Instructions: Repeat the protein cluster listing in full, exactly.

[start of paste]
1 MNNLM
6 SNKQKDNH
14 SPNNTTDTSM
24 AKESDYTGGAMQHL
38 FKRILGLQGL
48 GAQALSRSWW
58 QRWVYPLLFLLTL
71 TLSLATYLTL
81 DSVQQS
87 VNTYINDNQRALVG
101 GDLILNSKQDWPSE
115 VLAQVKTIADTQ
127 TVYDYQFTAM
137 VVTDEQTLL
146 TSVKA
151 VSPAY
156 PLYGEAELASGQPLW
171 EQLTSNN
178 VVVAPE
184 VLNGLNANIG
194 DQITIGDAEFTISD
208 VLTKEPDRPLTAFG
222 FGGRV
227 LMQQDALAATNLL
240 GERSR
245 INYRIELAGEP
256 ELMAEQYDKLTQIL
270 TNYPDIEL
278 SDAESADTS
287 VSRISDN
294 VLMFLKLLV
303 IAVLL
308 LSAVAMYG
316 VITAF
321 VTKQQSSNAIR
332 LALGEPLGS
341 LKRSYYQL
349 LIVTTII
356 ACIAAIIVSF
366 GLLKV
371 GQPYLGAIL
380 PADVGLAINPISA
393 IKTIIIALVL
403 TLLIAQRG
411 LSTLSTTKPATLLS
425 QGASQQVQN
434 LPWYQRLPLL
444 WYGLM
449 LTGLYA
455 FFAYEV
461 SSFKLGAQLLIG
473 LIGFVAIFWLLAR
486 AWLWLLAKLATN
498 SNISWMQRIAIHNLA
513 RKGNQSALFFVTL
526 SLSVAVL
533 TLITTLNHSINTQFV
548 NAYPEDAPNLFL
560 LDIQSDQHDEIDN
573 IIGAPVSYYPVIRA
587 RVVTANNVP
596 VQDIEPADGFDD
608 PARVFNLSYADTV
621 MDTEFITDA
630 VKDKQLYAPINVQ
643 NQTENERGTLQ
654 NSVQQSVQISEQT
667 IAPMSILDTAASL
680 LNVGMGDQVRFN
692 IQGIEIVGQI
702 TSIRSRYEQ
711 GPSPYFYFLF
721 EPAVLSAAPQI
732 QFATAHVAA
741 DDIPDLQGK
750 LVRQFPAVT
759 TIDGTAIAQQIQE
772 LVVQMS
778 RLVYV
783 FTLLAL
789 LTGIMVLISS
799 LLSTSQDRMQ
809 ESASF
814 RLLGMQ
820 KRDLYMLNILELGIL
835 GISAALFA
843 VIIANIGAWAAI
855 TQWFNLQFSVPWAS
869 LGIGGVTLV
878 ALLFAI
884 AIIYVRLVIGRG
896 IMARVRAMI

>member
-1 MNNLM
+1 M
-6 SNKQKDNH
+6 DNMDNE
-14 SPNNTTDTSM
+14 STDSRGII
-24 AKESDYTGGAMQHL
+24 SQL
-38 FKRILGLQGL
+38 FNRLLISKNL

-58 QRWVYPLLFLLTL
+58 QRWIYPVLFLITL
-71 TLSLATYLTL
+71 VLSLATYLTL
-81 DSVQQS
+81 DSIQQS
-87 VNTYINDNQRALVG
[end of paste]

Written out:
1 MNNLM
6 SNKQKDNH
14 SPNNTTDTSM
24 AKESDYTGGAMQHL
38 FKRILGLQGL
48 GAQALSRSWW
58 QRWVYPLLFLLTL
71 TLSLATYLTL
81 DSVQQS
87 VNTYINDNQRALVG
101 GDLILNSKQDWPSE
115 VLAQVKTIADTQ
127 TVYDYQFTAM
137 VVTDEQTLL
146 TSVKA
151 VSPAY
156 PLYGEAELASGQPLW
171 EQLTSNN
178 VVVAPE
184 VLNGLNANIG
194 DQITIGDAEFTISD
208 VLTKEPDRPLTAFG
222 FGGRV
227 LMQQDALAATNLL
240 GERSR
245 INYRIELAGEP
256 ELMAEQYDKLTQIL
270 TNYPDIEL
278 SDAESADTS
287 VSRISDN
294 VLMFLKLLV
303 IAVLL
308 LSAVAMYG
316 VITAF
321 VTKQQSSNAIR
332 LALGEPLGS
341 LKRSYYQL
349 LIVTTII
356 ACIAAIIVSF
366 GLLKV
371 GQPYLGAIL
380 PADVGLAINPISA
393 IKTIIIALVL
403 TLLIAQRG
411 LSTLSTTKPATLLS
425 QGASQQVQN
434 LPWYQRLPLL
444 WYGLM
449 LTGLYA
455 FFAYEV
461 SSFKLGAQLLIG
473 LIGFVAIFWLLAR
486 AWLWLLAKLATN
498 SNISWMQRIAIHNLA
513 RKGNQSALFFVTL
526 SLSVAVL
533 TLITTLNHSINTQFV
548 NAYPEDAPNLFL
560 LDIQSDQHDEIDN
573 IIGAPVSYYPVIRA
587 RVVTANNVP
596 VQDIEPADGFDD
608 PARVFNLSYADTV
621 MDTEFITDA
630 VKDKQLYAPINVQ
643 NQTENERGTLQ
654 NSVQQSVQISEQT
667 IAPMSILDTAASL
680 LNVGMGDQVRFN
692 IQGIEIVGQI
702 TSIRSRYEQ
711 GPSPYFYFLF
721 EPAVLSAAPQI
732 QFATAHVAA
741 DDIPDLQGK
750 LVRQFPAVT
759 TIDGTAIAQQIQE
772 LVVQMS
778 RLVYV
783 FTLLAL
789 LTGIMVLISS
799 LLSTSQDRMQ
809 ESASF
814 RLLGMQ
820 KRDLYMLNILELGIL
835 GISAALFA
843 VIIANIGAWAAI
855 TQWFNLQFSVPWAS
869 LGIGGVTLV
878 ALLFAI
884 AIIYVRLVIGRG
896 IMARVRAMI

>member
-1 MNNLM
+1 M
-6 SNKQKDNH
+6 DNMDNE
-14 SPNNTTDTSM
+14 STDSRGII
-24 AKESDYTGGAMQHL
+24 SQL
-38 FKRILGLQGL
+38 FNRLLISKNL

-58 QRWVYPLLFLLTL
+58 QRWIYPVLFLITL
-71 TLSLATYLTL
+71 VLSLATYLTL
-81 DSVQQS
+81 DSIQQS
-87 VNTYINDNQRALVG